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THE LEAKY BUCKET

THE LEAKY BUCKET

THE LEAKY BUCKET
July 27
09:40 2017

Risk Management

Are unexpected expenses causing leaks in your “profit” bucket?

Business is like a bucket: income flows in, expenses go out, and everything remaining in the bucket is profit. Unfortunately, many business buckets are full of holes. As a result, too many firms are so busy filling their bucket that they never realize how much they are losing.

Unaddressed risk can cause a huge hole in the business bucket. Employee injuries can be a tremendous drain on a company’s profit and, in some cases, threaten the business itself. This is most likely what happened to Grand Rapids Plastics in Grand Rapids, Michigan, which closed its doors in April 2016 after its largest customer, Fiat Chrysler, canceled its contract. In 2014, a tragic on-the-job death of one of the company’s employees resulted in an OSHA investigation, and the company was fined $558,000 for violations. While no one claimed the closing was connected to the fatality, it’s easy to connect the dots.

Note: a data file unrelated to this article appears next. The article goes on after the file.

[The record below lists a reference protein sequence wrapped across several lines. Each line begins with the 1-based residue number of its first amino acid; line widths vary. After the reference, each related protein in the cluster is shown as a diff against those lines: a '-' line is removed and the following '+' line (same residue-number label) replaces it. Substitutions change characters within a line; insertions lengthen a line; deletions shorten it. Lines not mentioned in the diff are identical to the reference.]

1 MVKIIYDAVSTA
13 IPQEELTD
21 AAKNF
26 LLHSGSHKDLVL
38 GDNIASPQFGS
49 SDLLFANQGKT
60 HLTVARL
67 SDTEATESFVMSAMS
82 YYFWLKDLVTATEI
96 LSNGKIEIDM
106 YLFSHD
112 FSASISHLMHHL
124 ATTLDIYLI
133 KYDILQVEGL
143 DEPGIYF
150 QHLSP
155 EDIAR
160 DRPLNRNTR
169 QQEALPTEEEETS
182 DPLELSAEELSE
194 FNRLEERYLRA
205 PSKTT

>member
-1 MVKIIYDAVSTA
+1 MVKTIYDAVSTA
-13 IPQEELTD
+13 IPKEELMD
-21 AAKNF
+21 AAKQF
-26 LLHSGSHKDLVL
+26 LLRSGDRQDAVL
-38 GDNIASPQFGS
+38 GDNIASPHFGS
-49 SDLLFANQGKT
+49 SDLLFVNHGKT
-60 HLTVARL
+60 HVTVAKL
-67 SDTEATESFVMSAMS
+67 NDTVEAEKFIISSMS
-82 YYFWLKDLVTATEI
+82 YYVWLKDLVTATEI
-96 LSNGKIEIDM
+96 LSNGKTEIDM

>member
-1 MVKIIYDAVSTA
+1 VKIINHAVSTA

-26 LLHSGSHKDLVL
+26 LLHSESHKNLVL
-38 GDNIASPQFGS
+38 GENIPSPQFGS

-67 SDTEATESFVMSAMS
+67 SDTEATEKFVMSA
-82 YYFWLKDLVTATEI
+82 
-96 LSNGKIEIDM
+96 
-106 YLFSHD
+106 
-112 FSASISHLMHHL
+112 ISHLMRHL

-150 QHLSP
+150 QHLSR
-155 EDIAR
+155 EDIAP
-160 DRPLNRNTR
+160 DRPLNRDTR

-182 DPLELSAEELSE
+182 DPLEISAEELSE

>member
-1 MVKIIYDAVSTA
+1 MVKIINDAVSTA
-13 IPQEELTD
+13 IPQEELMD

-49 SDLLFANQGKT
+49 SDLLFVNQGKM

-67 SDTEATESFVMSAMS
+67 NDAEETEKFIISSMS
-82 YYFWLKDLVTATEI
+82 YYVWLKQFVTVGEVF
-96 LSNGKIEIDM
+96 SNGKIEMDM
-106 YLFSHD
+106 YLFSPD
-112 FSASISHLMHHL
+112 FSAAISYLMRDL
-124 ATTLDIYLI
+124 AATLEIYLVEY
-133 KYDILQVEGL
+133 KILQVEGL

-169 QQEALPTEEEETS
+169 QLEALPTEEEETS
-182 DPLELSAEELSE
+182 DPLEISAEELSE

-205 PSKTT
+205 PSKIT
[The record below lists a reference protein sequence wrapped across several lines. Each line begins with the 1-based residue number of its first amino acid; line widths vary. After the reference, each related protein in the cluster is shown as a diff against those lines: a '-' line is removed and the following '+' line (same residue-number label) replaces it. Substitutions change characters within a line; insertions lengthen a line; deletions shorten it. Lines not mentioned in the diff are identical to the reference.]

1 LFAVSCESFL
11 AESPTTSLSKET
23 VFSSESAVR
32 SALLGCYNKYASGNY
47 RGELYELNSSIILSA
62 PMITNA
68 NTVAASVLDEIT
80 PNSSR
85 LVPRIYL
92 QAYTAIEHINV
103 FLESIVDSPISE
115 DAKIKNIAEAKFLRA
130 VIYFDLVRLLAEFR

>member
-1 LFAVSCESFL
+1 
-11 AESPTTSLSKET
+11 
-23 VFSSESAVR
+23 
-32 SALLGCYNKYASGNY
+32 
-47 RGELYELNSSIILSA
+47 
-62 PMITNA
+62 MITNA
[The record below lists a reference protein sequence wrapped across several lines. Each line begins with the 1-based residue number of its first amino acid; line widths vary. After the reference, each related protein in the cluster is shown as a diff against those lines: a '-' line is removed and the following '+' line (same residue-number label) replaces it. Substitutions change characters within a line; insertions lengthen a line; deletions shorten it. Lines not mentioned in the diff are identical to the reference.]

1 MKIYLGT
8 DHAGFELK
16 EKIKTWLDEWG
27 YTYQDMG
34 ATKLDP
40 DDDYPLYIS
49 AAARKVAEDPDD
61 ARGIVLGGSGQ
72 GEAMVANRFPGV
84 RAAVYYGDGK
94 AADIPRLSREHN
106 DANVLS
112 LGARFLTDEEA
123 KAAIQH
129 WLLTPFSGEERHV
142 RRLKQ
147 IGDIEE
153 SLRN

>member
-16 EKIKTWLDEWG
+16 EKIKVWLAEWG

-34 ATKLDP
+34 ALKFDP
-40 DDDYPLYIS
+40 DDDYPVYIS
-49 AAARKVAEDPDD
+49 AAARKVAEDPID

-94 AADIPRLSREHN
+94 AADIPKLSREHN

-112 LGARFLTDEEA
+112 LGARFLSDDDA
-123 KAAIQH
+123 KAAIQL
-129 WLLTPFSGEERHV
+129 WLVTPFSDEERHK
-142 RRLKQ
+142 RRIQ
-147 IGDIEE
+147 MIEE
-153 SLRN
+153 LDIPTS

Companies that … plug leaks in their business bucket enjoy a healthier, safer workplace, better-than-average results, and a healthier bottom line.

According to OSHA, in addition to social costs, workplace injuries and illnesses have a major impact on an employer’s bottom line. It has been estimated that employers pay almost $1 billion per week for direct workers compensation costs alone. The costs of workplace injuries and illnesses include direct and indirect costs. Direct costs include workers compensation premiums, medical expenses, and costs for legal services. Examples of indirect costs include training replacement employees, accident investigation and implementation of corrective measures, lost productivity, repairs of damaged equipment and property, and costs associated with lower employee morale and absenteeism.

As insurance advisors, it’s important to show business owners the potential costs of occupational injuries and illnesses, and the estimated impact they will have on the bottom line. For example, an employee with a back injury costing $50,000 in direct cost will incur $55,000 of indirect cost, for a total of $105,000. At a 3% profit margin, this company will need to generate $2.1 million more in sales just to cover this one loss. To be more specific, a lumber supplier would need to sell an additional 646,000 2x4s at $3.25 each to cover this cost. These costs are a gigantic unanticipated hole in any company’s profit bucket, and they are the reason enlightened employers do everything they can to avoid this. You can find a calculator to estimate the cost of an accident on OSHA’s Safety Pays Program website at: www.osha.gov/dcsp/smallbusiness/safetypays/estimator.html. I suggest you go through a couple of scenarios with business owners so they can connect it to their particular business.